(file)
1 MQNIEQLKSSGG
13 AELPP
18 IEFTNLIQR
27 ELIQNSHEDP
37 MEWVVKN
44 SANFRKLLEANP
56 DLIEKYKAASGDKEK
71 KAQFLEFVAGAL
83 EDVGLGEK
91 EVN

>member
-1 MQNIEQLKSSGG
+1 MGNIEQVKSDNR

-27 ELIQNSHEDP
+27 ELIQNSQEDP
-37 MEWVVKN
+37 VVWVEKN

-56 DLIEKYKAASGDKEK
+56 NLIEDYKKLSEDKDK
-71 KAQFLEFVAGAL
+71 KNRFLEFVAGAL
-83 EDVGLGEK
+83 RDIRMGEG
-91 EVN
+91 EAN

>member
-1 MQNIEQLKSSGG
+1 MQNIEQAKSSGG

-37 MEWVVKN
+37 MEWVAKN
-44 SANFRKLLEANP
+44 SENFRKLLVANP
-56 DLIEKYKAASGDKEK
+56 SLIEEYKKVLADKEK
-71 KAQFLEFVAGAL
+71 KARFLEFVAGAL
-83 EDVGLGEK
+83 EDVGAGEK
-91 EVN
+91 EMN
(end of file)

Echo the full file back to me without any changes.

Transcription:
1 MQNIEQLKSSGG
13 AELPP
18 IEFTNLIQR
27 ELIQNSHEDP
37 MEWVVKN
44 SANFRKLLEANP
56 DLIEKYKAASGDKEK
71 KAQFLEFVAGAL
83 EDVGLGEK
91 EVN

>member
-1 MQNIEQLKSSGG
+1 MGNIEQVKSDNR

-27 ELIQNSHEDP
+27 ELIQNSQEDP
-37 MEWVVKN
+37 VVWVEKN

-56 DLIEKYKAASGDKEK
+56 NLIEDYKKLSEDKDK
-71 KAQFLEFVAGAL
+71 KNRFLEFVAGAL
-83 EDVGLGEK
+83 RDIRMGEG
-91 EVN
+91 EAN

>member
-1 MQNIEQLKSSGG
+1 MQNIEQAKSSGG

-37 MEWVVKN
+37 MEWVAKN
-44 SANFRKLLEANP
+44 SENFRKLLVANP
-56 DLIEKYKAASGDKEK
+56 SLIEEYKKVLADKEK
-71 KAQFLEFVAGAL
+71 KARFLEFVAGAL
-83 EDVGLGEK
+83 EDVGAGEK
-91 EVN
+91 EMN